I was inspired to write this by the tales of Ike Arus in the Skysailor magazine (HGFA Publication). He was a new pilot who had driven to the airfield to take delivery of his first ever, brand new aircraft – a Boeing 747. Sound familiar? Today, far too many people are flying canopies which they are not capable of flying effectively or efficiently, and often suffer the consequences.
This article is the first in a series of three, aimed at emphasising the role of your parachute as a wing rather than just a decelerator. Wings require pilots, not crash test dummies to fly them. Which one are you? Which one would you rather be?
An experienced jumper proclaimed to myself and others one afternoon, that landings are more guaranteed when you jump a smaller canopy. This ironic statement could not be further from the truth. Step out the door and you are guaranteed to land, one way or another. How you get there will only be dictated by choice, experience and skill. Be cautious as to whose advice you choose to listen to. Your first and last mistake may be that you listened to someone who has led you in the wrong direction.
Often the biggest hurdle in the learning process is being able to admit to yourself that you are still a student and will always remain as such, regardless of experience. The first step in the learning process is to listen. The stories told around the bar, the advice given before getting on a load are all proclaimed in good faith, in the hope you will benefit from other s experiences. Ultimately it is always your decision to step out the door, as it is your choice of which wing you fly. Decisions should not be made without giving a lot of thought to the pros and cons.
Respect is . very difficult to teach, yet it is the single most important thing to learn. Respect is learned in two ways, the easy and the hard. The easy way is to learn from the mistakes of others because you will not live long enough to make them all yourself. Is there an echo? Why do we keep hearing this? The hard way is to make all the decisions yourself, trying to run before you can even crawl. Don t learn the hard way, it is only going to hurt. Respect the opinions of your peers.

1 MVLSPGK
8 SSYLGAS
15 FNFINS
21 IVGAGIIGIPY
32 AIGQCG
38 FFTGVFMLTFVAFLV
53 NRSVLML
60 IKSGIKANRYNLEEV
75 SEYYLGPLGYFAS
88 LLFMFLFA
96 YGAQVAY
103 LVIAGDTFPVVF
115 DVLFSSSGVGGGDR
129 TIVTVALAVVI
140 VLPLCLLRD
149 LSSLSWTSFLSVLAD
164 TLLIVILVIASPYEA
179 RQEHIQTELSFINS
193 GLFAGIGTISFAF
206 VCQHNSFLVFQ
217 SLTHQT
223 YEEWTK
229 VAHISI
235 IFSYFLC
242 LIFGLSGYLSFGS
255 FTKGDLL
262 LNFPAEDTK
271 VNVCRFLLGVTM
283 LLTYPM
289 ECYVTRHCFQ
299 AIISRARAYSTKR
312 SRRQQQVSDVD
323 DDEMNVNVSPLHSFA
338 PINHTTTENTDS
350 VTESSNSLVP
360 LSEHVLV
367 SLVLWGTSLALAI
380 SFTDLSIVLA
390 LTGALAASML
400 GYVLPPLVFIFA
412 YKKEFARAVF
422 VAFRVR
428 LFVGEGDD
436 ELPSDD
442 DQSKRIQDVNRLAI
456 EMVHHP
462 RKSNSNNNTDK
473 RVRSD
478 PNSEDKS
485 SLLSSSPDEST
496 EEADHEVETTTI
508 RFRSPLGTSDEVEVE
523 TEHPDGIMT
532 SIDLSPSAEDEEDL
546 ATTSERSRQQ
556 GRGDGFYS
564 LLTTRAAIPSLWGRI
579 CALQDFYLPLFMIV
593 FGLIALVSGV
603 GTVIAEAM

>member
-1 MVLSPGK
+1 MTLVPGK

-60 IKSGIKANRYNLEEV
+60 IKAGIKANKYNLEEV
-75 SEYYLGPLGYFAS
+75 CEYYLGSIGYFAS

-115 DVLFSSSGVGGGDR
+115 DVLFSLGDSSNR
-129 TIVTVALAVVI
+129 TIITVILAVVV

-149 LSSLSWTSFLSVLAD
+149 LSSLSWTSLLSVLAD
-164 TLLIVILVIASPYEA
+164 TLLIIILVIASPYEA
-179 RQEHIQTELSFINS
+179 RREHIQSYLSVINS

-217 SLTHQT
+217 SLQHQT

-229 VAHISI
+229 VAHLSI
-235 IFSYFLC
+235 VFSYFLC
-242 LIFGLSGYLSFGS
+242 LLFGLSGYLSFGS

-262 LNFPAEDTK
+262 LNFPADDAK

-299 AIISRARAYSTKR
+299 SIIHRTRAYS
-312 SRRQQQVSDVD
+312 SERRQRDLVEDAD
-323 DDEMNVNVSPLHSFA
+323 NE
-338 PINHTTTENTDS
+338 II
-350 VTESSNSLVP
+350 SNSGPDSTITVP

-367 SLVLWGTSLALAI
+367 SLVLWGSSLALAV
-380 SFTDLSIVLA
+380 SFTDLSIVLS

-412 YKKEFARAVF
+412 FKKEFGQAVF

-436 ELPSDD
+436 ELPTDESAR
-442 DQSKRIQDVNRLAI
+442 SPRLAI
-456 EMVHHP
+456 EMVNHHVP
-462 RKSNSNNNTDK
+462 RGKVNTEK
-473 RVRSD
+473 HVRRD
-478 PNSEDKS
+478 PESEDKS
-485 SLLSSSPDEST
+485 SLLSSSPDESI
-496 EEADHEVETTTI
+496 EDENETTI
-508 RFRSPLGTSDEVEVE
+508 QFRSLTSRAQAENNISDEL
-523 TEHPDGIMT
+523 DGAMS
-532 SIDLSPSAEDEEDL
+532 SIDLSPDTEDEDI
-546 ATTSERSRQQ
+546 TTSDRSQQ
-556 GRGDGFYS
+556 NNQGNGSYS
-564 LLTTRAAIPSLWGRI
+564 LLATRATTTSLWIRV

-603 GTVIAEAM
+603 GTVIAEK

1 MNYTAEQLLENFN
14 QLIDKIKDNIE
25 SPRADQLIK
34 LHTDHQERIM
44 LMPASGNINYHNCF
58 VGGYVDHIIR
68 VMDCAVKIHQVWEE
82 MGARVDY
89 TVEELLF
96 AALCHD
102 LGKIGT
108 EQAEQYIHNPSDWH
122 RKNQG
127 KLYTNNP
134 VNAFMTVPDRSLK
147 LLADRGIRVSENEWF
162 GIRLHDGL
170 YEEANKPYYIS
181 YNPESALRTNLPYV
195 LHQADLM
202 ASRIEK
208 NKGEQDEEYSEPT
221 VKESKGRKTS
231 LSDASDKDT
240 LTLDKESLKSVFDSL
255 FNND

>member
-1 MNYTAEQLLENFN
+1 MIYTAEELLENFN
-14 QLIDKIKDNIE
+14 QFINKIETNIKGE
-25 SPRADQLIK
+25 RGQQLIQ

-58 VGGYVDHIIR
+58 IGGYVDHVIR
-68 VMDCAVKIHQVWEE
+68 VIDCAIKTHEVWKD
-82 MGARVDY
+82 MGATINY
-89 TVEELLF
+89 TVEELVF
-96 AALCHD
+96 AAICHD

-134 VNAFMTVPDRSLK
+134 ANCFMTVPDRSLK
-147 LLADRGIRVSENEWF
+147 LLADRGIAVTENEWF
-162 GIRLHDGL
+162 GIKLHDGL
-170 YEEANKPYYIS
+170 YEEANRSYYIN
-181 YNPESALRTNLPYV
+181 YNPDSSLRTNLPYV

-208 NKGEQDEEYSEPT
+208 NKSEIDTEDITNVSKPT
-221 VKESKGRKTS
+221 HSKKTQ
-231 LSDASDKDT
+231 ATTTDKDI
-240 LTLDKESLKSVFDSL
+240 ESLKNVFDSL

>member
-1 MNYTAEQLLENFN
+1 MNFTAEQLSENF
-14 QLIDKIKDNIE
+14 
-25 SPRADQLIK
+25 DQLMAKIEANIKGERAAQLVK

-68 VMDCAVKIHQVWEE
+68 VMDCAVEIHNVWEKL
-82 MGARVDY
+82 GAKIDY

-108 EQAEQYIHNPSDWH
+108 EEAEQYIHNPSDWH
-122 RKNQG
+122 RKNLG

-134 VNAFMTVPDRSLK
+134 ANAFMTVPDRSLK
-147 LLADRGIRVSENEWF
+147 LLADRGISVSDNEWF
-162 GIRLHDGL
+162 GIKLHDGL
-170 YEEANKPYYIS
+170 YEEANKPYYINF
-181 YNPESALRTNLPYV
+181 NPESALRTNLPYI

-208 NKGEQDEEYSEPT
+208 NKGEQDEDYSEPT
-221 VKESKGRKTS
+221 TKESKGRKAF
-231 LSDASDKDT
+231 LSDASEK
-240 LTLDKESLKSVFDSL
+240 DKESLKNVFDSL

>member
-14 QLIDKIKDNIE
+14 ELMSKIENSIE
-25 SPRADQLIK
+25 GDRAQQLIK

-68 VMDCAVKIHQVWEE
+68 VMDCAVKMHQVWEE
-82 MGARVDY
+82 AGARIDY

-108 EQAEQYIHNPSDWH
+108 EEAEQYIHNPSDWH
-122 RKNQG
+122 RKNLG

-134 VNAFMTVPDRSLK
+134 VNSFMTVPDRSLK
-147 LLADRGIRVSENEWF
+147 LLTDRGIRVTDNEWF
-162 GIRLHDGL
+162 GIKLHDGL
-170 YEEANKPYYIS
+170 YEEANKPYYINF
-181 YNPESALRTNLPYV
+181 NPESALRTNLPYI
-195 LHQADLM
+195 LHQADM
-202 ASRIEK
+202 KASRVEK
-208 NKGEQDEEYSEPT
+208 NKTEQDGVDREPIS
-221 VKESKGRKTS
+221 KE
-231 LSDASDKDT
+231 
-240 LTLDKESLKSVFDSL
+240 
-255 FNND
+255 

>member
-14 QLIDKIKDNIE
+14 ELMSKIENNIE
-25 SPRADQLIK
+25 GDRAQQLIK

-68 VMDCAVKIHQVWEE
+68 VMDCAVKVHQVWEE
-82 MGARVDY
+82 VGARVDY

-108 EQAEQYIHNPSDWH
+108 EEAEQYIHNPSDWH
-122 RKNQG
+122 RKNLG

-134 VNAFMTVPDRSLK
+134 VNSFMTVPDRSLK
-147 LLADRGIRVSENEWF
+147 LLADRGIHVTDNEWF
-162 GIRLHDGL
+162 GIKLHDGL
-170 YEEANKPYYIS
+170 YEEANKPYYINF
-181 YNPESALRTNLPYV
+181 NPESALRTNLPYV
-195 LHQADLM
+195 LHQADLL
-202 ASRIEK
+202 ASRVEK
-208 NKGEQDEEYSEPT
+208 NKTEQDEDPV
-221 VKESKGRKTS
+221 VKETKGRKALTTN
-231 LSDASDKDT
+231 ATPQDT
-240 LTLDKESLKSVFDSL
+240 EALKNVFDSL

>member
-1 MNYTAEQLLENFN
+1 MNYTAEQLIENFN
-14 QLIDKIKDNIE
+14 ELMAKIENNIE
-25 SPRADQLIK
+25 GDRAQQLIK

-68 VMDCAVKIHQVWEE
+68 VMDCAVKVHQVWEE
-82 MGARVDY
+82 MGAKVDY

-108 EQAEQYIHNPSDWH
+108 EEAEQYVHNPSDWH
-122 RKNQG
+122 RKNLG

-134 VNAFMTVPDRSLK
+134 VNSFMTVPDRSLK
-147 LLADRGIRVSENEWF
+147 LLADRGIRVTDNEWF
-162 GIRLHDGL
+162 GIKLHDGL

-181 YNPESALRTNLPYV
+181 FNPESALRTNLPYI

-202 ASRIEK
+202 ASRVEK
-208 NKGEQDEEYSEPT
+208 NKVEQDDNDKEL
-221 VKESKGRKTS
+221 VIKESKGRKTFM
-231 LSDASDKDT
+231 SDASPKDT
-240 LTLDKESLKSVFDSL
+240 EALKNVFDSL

Flight Versus Ride.
How often have you heard jumpers say . I had a nice canopy RIDE today? A ride is something that you pay $5 for at a fairground, it whirls you around for a few minutes and then comes to a sudden stop. A flight is something that you plan for and execute as best you can, then debrief with others in order to improve future flights. How do you treat your canopy descent? Flight or Ride? Which way should you treat it?
Pull the Strings!
It frustrates me that most jumpers never learn to do anything else aside from pulling the strings!! (toggles). Your parachute has seven input devices. Two toggles, four risers and weight shift. Combinations may also be used. What skills will you practice on your next jump? Do you practice any? Ask an instructor or an experienced canopy pilot to help you brief and debrief all aspects of your descent. Ask someone to video your approach and landing to make debriefing easier.
Skydiving is a constant learning process. Stay on the learning curve because it will be a pretty hard landing if you fall off.
Coming up in the next issues:
Smart Dudes do CReW
Passive v s Aggressive Flying Flying predictably in Traffic Knowing How to Crash
Taking advantage of the weather Boogie Fever
- In the first 9 months of year 2000, 19 low hook incidents have been reported, all bar 2
- involving injury.
- In 1999, 32 hook turn incidents were reported. Again, all except 2 involved injury and
one was fatal.
There are three commonly reported causes of low hook turns: 1) Intentionalswoopmisjudged
3) Overreacting to obstacle avoidance.